Sixth Form Lecture with Lithics Analyst Rebecca Devaney

Monday 2nd December 2019

On Friday 22 November, our Lower Sixth students were joined by lithics analyst Rebecca Devaney.


Rebecca has an undergraduate degree in Archaeology from the University of Reading (BA Hons, 1st class, 2002) and a Masters in Artefact Studies from the Institute of Archaeology at UCL (MA, Distinction, 2005). She has been an Associate member (ACIfA) of the Chartered Institute for Archaeologists since 2006 and is an active member of the Lithic Studies Society.


To begin her lecture, Rebecca Devaney first explained what lithics is: “The word lithics is related to stone, and usually refers to stone that has been modified by humans.” So, as a lithics analyst, her job is to identify stone artefacts, particularly stone tools that are well over 3000 years old.



As Rebecca now works freelance, artefacts are sent directly to her: “My garage is stacked full of boxes of hundreds of prehistoric artefacts!” It is her job to identify and date each one of them.


Rebecca Devaney’s speciality, and favourite type of artefact to analyse, is arrowheads. This fascination started whilst she was at university. When visiting an archaeological site in Europe, her team were able to work out which side an attack came from based on the position of arrowheads in the ground. She also showed our students an image of a prehistoric arrowhead which was found lodged into a human vertebra, proving that prehistoric weapons were deadly and effective.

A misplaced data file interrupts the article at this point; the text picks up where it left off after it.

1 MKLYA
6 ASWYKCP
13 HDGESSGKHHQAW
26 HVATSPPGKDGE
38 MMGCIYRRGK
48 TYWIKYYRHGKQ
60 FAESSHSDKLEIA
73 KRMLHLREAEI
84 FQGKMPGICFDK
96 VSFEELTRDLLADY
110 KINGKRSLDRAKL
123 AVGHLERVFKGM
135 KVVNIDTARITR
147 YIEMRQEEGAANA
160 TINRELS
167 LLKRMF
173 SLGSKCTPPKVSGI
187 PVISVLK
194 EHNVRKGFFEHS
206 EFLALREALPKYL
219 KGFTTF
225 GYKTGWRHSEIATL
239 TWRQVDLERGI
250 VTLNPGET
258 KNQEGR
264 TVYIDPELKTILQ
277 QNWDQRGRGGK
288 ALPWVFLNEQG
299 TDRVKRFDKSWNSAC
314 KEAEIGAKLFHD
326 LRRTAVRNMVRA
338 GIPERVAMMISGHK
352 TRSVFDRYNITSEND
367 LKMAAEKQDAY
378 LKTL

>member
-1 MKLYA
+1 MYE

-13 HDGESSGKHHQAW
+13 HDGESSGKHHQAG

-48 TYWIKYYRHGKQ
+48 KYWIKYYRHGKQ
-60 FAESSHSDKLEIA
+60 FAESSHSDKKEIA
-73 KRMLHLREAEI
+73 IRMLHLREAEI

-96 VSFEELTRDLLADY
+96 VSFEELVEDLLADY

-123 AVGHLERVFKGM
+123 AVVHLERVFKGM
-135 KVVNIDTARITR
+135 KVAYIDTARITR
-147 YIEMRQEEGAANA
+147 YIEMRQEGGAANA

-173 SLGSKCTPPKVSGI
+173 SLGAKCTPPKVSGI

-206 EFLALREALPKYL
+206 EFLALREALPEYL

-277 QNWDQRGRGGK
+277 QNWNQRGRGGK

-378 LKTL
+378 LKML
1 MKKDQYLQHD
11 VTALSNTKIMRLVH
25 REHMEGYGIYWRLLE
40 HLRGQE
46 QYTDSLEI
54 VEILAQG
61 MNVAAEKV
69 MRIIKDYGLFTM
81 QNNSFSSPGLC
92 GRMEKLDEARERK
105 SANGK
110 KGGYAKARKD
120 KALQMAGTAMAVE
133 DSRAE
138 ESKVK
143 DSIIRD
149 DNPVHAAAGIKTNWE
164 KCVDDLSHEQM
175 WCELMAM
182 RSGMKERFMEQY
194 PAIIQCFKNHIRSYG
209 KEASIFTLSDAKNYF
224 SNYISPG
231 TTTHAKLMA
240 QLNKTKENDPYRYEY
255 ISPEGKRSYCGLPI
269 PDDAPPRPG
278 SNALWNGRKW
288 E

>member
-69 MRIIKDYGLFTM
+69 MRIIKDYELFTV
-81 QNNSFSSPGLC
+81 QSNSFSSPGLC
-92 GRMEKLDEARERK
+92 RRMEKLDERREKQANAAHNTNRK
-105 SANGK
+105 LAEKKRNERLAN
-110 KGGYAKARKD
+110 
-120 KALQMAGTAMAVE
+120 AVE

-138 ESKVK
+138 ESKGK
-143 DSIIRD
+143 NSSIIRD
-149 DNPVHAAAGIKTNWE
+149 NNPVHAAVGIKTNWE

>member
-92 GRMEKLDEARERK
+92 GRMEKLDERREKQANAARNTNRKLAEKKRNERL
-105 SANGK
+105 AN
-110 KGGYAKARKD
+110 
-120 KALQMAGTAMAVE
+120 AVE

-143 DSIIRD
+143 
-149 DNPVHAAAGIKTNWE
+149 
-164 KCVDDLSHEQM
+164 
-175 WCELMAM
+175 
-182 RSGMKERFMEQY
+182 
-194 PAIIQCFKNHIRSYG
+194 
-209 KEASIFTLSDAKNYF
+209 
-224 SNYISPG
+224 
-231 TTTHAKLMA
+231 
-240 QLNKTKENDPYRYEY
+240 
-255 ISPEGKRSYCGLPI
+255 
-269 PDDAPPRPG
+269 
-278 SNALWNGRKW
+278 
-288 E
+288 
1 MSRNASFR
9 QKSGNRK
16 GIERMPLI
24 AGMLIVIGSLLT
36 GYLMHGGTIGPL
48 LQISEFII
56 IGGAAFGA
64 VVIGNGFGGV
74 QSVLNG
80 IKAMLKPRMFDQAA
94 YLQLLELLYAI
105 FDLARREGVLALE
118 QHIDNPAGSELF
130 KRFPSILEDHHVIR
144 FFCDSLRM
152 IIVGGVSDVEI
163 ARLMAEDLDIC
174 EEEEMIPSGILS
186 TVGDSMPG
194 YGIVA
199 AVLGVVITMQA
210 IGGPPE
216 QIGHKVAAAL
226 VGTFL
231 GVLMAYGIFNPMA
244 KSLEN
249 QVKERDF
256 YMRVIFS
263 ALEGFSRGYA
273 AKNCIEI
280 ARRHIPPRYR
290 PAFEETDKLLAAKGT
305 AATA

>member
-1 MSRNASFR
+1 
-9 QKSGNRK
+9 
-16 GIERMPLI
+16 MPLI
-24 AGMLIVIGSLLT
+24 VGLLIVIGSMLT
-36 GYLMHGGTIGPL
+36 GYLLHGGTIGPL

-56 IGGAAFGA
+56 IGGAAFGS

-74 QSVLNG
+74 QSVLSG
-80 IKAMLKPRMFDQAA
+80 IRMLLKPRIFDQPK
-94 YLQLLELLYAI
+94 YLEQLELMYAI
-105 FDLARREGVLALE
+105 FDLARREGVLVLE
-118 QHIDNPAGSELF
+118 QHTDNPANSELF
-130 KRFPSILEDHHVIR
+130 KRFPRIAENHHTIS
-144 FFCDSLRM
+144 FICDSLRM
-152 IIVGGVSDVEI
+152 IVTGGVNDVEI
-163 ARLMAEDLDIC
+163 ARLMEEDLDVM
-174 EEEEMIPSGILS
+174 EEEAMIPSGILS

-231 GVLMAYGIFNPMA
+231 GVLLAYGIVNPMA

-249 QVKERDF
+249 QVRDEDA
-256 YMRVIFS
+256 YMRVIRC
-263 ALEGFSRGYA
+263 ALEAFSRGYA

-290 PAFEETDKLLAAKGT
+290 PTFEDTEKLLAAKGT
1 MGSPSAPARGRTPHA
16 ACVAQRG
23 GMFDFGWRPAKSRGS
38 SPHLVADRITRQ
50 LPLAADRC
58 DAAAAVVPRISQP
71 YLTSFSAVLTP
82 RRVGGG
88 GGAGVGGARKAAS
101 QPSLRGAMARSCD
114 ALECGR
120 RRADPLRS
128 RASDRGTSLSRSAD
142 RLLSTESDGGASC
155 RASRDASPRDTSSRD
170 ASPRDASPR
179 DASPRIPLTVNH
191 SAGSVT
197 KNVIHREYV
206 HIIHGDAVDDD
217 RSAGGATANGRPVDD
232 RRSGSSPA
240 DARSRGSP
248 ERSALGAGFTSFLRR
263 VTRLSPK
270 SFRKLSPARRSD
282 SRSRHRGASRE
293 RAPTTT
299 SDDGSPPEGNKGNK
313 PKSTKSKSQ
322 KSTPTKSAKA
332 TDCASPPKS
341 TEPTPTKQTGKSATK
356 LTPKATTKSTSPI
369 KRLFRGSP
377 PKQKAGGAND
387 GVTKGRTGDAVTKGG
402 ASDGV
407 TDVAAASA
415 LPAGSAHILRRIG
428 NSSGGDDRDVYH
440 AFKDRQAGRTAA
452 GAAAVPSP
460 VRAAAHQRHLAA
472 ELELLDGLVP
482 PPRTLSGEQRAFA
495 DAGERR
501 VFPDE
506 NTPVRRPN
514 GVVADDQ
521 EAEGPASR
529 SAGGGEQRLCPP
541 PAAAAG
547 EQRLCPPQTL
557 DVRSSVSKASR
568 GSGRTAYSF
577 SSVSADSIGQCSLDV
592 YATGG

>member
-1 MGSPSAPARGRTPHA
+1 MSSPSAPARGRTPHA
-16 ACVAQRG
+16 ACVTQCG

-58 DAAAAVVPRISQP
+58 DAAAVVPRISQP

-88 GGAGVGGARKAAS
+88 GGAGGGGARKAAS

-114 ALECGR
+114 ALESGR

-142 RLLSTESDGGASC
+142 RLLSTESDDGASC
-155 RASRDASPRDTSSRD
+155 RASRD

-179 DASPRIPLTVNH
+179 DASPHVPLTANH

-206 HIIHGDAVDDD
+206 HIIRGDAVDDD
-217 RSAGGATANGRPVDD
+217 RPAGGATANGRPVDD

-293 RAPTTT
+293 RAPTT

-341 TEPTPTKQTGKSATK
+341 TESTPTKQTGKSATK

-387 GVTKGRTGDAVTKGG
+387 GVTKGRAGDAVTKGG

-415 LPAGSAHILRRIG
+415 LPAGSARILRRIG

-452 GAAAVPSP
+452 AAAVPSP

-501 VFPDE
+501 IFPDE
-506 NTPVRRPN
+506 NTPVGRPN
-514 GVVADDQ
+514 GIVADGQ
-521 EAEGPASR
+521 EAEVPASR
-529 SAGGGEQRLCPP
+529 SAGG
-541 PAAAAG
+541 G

Rebecca was kind enough to bring in a selection of her finds to show the girls. They were even allowed to pick up and handle these valuable artefacts, and see for themselves the craftsmanship involved in creating these weapons. Even after thousands of years of being buried in the ground, the arrowheads were still extremely sharp, and the girls were excited to be able to hold pieces of history in their own hands.




We would like to extend a big thank you to Rebecca Devaney for coming in to speak to our girls, explaining what it takes to be a lithics analyst, and showing our students another exciting side of studying history.



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